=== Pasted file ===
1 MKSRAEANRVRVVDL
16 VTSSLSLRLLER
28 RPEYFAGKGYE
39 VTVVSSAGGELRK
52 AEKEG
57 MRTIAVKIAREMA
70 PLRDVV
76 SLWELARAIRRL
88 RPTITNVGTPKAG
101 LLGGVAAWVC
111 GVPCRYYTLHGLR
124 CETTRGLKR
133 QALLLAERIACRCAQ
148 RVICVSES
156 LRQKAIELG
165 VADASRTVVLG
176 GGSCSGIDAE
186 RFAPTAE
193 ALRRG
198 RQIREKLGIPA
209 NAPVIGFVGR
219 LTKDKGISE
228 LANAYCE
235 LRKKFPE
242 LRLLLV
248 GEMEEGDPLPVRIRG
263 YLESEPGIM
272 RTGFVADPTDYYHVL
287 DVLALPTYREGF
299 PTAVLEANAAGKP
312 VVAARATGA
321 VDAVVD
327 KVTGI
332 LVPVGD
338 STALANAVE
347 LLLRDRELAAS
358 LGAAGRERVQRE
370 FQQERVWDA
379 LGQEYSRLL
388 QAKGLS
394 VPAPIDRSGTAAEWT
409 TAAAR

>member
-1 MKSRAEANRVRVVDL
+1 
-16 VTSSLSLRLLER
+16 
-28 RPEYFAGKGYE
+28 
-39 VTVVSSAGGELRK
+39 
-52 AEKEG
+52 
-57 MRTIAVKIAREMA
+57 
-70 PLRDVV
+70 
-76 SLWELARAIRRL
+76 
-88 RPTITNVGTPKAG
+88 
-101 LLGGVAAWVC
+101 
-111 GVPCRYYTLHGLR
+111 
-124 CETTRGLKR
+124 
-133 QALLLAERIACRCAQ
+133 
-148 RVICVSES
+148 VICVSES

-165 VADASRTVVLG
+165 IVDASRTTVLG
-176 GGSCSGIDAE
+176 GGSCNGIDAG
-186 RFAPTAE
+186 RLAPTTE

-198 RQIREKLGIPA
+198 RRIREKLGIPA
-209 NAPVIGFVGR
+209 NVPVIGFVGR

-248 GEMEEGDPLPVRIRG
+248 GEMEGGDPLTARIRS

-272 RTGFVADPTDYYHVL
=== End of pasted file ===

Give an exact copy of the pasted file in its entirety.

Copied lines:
1 MKSRAEANRVRVVDL
16 VTSSLSLRLLER
28 RPEYFAGKGYE
39 VTVVSSAGGELRK
52 AEKEG
57 MRTIAVKIAREMA
70 PLRDVV
76 SLWELARAIRRL
88 RPTITNVGTPKAG
101 LLGGVAAWVC
111 GVPCRYYTLHGLR
124 CETTRGLKR
133 QALLLAERIACRCAQ
148 RVICVSES
156 LRQKAIELG
165 VADASRTVVLG
176 GGSCSGIDAE
186 RFAPTAE
193 ALRRG
198 RQIREKLGIPA
209 NAPVIGFVGR
219 LTKDKGISE
228 LANAYCE
235 LRKKFPE
242 LRLLLV
248 GEMEEGDPLPVRIRG
263 YLESEPGIM
272 RTGFVADPTDYYHVL
287 DVLALPTYREGF
299 PTAVLEANAAGKP
312 VVAARATGA
321 VDAVVD
327 KVTGI
332 LVPVGD
338 STALANAVE
347 LLLRDRELAAS
358 LGAAGRERVQRE
370 FQQERVWDA
379 LGQEYSRLL
388 QAKGLS
394 VPAPIDRSGTAAEWT
409 TAAAR

>member
-1 MKSRAEANRVRVVDL
+1 
-16 VTSSLSLRLLER
+16 
-28 RPEYFAGKGYE
+28 
-39 VTVVSSAGGELRK
+39 
-52 AEKEG
+52 
-57 MRTIAVKIAREMA
+57 
-70 PLRDVV
+70 
-76 SLWELARAIRRL
+76 
-88 RPTITNVGTPKAG
+88 
-101 LLGGVAAWVC
+101 
-111 GVPCRYYTLHGLR
+111 
-124 CETTRGLKR
+124 
-133 QALLLAERIACRCAQ
+133 
-148 RVICVSES
+148 VICVSES

-165 VADASRTVVLG
+165 IVDASRTTVLG
-176 GGSCSGIDAE
+176 GGSCNGIDAG
-186 RFAPTAE
+186 RLAPTTE

-198 RQIREKLGIPA
+198 RRIREKLGIPA
-209 NAPVIGFVGR
+209 NVPVIGFVGR

-248 GEMEEGDPLPVRIRG
+248 GEMEGGDPLTARIRS

-272 RTGFVADPTDYYHVL